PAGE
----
With the completion of the Single Market the integration of Community markets and economies should lead to closer economic and commercial relations between the economies of the North and South. In time, we are likely to see more all-Ireland firms, with operations conducted across both regions, and more cross-Border mergers and acquisitions. Because economies of scale in marketing and product development will be of crucial importance, joint approaches by firms North and South may be necessary if they are to survive and compete successfully in the enlarged European Market.
In her address to this House yesterday my colleague, the Minister of State at the Department of Industry and Commerce, Deputy O'Rourke, outlined the wide range of measures already underway to develop strong cross-Border co-operation in the area of trade and industry.
A joint North-South approach to the issues arising in the context of European integration has several possible dimensions. The imminent arrival of a Single European Market, the approaching economic and monetary union, and the pressures and opportunities these will create, emphasise the logic of exploiting to the full the available scope, in certain fields of activity, for practical co-operation on a bilateral basis. In the present context of accelerated progress towards integration on a broad front, there is a particular need to ensure that joint concerns are adequately reflected in the policies of the European Community.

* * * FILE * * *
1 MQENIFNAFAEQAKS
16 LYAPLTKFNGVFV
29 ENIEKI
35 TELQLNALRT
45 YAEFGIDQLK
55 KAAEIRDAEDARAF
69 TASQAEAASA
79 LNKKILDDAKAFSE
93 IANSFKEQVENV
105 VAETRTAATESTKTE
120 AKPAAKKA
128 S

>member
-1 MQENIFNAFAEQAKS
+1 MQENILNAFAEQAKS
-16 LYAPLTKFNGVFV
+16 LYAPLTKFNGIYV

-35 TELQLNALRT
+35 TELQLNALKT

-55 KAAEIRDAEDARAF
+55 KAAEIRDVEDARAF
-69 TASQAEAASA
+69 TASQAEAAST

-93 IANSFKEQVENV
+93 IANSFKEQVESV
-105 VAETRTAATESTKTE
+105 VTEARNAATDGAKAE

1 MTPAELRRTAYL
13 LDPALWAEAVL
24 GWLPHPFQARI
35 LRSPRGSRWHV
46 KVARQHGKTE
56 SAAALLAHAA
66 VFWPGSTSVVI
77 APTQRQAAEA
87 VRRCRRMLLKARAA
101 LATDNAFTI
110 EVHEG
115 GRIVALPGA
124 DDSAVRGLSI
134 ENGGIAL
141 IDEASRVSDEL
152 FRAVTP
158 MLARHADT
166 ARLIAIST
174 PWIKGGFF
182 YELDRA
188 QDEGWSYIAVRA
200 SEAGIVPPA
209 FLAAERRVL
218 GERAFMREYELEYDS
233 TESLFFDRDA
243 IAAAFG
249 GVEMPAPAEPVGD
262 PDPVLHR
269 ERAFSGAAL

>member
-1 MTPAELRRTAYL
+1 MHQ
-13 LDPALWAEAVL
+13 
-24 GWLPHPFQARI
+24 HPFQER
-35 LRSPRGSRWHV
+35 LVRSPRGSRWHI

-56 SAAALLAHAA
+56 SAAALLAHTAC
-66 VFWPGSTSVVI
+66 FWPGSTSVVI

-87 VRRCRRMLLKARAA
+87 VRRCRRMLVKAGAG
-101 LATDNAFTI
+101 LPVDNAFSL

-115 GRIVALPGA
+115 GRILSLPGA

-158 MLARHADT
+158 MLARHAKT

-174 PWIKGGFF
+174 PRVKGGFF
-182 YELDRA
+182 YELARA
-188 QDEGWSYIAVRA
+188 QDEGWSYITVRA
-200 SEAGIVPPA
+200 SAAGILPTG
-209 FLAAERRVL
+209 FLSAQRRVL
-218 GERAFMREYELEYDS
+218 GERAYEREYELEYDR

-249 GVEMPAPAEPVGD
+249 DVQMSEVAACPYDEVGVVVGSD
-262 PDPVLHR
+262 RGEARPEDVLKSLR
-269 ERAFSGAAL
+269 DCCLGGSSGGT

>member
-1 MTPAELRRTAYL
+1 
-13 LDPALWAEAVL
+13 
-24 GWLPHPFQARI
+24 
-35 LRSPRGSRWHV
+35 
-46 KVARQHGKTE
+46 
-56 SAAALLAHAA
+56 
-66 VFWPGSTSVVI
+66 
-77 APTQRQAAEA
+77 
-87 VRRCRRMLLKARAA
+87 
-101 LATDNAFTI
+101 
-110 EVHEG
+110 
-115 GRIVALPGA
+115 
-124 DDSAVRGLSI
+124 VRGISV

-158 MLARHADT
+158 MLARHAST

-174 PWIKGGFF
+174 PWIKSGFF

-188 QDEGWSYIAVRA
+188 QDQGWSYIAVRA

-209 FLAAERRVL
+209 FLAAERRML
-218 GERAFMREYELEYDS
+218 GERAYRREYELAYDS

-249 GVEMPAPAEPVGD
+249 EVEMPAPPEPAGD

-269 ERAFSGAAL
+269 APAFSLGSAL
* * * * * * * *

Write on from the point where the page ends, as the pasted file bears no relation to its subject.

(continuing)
From the standpoint of two regions of the European Community, North and South have shared interests in the development and application of Community policies. Because of their structural characteristics, North and South face particular challenges in an integrated Europe. They have a mutual interest in the development of appropriate common policies, and the extension of Community responsibilities, with consequential enlargement of its budgetary resources. Each has a vital stake in a strong European Regional Policy, to enhance their prospects of catching-up with more favoured regions of the Community, in terms of both productivity and employment opportunity. The provisions of Article 130B of the European Union Treaty, whereby all Community policies must take into account the objective of Economic and Social Cohesion, can assist both North and South.